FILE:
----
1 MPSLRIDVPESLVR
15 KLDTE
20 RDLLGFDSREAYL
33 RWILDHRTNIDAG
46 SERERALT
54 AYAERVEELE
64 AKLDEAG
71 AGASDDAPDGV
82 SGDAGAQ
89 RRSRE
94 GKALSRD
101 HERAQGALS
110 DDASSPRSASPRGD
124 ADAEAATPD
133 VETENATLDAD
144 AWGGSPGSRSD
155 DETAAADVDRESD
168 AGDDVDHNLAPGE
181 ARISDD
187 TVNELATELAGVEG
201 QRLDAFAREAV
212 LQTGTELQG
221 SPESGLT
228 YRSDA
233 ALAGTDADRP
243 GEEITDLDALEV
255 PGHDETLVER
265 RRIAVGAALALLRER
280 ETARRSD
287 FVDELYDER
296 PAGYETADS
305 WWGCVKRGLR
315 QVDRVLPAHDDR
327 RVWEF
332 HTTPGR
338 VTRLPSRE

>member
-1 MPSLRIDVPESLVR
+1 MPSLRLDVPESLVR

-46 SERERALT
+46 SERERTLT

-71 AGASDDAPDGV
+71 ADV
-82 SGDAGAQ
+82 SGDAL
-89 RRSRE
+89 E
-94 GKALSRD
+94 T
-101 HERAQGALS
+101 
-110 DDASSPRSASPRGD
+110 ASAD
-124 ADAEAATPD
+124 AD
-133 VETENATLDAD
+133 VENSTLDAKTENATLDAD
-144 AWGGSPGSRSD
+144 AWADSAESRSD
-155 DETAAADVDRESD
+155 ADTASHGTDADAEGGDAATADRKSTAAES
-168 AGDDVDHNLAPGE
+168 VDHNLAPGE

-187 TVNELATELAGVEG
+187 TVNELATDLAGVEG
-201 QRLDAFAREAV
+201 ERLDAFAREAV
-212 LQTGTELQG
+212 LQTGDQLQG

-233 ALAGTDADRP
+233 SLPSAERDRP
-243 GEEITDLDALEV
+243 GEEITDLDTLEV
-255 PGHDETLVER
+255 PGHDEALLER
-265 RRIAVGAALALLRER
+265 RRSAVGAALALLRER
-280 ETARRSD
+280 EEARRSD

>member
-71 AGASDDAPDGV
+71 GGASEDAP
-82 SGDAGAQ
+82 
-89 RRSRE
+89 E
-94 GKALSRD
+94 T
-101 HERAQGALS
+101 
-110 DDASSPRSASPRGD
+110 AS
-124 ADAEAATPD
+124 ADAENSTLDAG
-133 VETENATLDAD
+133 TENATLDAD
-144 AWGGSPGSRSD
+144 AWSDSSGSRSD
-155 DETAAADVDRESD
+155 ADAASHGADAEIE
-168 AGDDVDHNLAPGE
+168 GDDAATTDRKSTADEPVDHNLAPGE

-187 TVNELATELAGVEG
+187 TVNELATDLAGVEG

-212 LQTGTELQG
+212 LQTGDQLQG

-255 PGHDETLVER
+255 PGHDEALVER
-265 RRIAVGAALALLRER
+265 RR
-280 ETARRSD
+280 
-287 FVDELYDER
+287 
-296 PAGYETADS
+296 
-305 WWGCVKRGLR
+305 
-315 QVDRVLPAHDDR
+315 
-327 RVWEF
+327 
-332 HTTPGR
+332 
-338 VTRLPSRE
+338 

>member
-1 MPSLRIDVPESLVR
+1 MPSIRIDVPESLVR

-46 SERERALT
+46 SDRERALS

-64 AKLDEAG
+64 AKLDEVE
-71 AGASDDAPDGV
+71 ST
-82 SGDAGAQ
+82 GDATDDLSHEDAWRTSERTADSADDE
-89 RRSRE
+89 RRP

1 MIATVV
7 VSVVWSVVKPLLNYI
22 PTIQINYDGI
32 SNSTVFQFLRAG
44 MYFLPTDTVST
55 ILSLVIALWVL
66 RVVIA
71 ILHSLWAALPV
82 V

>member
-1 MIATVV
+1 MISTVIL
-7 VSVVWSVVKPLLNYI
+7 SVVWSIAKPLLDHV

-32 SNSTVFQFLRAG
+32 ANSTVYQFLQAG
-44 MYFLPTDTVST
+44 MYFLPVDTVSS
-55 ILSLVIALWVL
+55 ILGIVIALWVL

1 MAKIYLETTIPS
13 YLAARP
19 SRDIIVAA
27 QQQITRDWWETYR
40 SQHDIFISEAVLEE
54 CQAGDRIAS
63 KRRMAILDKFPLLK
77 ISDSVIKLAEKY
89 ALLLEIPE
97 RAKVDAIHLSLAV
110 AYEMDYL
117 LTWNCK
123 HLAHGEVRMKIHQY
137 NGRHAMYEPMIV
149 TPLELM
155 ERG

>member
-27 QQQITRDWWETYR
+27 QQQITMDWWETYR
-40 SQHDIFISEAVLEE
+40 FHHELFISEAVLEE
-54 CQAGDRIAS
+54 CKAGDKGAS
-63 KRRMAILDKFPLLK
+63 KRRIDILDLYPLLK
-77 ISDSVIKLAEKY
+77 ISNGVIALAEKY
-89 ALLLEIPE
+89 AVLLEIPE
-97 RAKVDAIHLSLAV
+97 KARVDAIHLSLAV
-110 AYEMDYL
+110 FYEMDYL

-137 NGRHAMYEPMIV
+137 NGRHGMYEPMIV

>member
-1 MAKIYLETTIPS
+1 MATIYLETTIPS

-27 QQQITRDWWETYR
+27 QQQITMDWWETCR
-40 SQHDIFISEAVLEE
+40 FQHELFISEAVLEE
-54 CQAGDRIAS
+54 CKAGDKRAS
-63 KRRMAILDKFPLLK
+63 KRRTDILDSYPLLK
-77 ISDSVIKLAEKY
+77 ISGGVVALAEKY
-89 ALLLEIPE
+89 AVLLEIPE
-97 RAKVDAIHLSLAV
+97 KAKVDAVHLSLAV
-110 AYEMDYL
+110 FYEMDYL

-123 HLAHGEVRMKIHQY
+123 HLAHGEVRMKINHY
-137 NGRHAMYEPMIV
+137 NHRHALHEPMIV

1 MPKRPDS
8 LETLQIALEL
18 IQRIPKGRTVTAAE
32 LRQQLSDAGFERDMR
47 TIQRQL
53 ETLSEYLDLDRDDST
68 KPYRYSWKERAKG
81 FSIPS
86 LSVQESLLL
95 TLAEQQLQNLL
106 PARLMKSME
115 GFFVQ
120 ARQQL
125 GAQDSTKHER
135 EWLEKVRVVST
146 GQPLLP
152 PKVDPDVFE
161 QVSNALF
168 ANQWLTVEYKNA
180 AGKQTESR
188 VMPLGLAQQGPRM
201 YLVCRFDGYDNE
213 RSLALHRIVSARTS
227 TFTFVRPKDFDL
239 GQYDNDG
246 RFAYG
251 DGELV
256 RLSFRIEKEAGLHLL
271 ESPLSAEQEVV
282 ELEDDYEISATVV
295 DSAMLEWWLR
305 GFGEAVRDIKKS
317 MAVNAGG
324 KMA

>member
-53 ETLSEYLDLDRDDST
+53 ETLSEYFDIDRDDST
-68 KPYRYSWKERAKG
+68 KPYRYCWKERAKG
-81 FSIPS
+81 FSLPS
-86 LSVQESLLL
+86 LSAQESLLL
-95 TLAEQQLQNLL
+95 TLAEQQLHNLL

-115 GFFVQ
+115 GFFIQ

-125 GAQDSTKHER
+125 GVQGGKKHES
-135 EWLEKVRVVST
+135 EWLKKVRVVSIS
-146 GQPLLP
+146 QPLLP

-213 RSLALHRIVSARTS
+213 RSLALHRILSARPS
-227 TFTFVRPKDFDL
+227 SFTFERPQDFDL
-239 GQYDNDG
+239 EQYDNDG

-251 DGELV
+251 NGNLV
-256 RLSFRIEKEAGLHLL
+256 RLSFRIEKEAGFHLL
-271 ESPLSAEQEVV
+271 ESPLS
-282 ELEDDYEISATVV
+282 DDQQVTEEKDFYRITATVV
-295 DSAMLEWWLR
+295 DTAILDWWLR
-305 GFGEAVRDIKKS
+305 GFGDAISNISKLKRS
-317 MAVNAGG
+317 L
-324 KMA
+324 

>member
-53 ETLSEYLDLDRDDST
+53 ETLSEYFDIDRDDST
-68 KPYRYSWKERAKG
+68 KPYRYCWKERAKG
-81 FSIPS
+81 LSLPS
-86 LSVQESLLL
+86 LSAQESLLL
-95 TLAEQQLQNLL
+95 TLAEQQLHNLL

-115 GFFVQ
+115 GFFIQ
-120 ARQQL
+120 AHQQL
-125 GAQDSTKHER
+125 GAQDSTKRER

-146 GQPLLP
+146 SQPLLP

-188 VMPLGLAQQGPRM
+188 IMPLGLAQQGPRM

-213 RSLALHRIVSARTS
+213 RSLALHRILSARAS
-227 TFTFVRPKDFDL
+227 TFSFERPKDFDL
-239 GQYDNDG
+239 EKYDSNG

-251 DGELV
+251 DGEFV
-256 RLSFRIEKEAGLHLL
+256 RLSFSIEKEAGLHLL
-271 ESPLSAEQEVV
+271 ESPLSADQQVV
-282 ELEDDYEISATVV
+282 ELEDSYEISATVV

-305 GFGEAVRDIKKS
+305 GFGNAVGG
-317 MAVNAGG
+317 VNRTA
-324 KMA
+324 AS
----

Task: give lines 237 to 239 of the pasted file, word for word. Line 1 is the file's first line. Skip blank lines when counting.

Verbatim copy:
180 AGKQTESR
188 VMPLGLAQQGPRM
201 YLVCRFDGYDNE